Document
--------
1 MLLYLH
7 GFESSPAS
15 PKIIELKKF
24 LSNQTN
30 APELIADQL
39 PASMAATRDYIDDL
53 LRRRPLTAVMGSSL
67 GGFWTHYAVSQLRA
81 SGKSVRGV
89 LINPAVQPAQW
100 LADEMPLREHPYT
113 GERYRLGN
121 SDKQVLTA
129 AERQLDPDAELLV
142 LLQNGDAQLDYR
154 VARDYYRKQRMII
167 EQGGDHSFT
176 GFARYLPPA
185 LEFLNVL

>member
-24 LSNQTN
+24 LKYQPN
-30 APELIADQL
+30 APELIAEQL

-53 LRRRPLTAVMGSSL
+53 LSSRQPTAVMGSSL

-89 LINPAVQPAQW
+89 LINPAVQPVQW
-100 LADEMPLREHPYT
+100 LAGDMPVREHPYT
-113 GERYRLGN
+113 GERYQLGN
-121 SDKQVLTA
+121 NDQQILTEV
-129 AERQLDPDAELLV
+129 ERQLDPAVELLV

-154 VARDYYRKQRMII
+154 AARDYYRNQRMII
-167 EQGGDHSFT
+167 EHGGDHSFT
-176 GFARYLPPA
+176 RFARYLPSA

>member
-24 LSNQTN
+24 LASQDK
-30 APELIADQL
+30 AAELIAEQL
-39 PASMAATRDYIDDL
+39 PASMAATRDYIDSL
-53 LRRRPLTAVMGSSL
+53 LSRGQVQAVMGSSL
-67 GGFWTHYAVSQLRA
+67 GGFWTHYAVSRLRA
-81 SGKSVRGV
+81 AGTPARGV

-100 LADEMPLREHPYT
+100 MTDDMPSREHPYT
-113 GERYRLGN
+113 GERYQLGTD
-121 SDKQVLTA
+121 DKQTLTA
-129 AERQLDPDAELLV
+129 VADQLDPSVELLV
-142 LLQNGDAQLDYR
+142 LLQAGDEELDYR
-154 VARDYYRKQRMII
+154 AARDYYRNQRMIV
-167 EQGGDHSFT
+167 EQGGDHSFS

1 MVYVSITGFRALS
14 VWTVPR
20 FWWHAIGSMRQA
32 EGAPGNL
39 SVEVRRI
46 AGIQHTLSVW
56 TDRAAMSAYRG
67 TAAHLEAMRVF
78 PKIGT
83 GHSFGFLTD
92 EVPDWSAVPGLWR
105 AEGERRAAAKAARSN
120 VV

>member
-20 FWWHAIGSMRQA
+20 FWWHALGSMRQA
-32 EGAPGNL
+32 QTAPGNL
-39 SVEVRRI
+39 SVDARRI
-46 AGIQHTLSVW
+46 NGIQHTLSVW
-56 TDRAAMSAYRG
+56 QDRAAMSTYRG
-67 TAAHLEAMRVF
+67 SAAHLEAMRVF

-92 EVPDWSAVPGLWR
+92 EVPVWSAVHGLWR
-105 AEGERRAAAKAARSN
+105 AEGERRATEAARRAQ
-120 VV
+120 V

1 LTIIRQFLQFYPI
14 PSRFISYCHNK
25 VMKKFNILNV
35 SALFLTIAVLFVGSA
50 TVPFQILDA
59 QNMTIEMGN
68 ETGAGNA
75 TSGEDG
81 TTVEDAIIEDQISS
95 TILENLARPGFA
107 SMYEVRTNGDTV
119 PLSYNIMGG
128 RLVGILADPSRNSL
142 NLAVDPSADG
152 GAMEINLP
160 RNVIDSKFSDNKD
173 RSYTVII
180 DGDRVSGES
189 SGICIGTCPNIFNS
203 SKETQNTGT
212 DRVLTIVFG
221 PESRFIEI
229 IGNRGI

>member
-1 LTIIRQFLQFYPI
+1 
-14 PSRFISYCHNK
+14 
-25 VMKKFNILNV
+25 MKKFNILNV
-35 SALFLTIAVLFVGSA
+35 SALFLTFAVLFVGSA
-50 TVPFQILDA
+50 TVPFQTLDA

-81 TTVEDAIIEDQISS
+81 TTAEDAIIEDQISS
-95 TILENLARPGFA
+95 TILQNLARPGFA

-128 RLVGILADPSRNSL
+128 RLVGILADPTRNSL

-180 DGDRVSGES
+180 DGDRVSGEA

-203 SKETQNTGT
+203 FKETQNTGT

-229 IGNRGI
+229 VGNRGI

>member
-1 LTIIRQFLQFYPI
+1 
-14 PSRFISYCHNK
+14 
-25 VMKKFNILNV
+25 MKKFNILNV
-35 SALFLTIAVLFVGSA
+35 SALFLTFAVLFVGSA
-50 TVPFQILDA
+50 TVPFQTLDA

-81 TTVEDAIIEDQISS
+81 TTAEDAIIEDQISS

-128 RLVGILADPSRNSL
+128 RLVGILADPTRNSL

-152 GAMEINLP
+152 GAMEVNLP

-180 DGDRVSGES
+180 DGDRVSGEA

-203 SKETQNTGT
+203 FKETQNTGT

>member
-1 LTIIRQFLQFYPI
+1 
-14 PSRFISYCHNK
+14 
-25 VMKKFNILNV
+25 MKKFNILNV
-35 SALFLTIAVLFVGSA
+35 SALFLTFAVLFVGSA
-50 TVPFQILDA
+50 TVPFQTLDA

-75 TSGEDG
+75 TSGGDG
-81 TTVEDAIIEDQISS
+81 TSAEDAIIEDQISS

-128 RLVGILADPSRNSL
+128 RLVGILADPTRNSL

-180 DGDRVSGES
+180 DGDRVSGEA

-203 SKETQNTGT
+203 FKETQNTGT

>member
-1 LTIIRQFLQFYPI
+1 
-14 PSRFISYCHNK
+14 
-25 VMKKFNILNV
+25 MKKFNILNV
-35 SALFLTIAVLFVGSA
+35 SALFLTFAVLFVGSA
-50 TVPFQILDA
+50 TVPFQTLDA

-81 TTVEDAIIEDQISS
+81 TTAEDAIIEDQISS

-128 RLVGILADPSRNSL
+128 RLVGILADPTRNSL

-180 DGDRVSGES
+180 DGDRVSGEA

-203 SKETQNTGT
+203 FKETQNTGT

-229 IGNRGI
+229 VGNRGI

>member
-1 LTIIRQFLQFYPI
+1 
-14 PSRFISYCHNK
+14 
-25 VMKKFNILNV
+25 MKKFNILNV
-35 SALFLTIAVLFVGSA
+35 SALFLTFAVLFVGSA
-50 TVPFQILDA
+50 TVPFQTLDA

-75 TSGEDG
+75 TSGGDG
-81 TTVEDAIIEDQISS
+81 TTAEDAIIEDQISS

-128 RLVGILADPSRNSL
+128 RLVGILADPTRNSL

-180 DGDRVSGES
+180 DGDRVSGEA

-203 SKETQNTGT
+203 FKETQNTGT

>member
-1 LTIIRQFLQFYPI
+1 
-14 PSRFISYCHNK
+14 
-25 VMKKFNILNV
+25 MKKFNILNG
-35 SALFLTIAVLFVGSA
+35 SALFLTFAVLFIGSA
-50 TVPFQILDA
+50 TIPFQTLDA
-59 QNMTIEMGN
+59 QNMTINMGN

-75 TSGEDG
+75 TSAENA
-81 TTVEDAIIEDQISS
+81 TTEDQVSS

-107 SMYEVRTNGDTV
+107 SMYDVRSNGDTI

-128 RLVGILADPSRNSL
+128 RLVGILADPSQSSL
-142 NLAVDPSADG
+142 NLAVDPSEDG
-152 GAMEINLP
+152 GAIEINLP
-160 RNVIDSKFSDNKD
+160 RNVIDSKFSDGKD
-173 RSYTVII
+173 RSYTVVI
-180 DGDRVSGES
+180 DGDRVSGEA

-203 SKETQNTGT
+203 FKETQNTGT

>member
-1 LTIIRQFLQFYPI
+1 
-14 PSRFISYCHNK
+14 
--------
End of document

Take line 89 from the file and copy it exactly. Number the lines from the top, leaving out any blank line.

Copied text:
+39 SVDARRI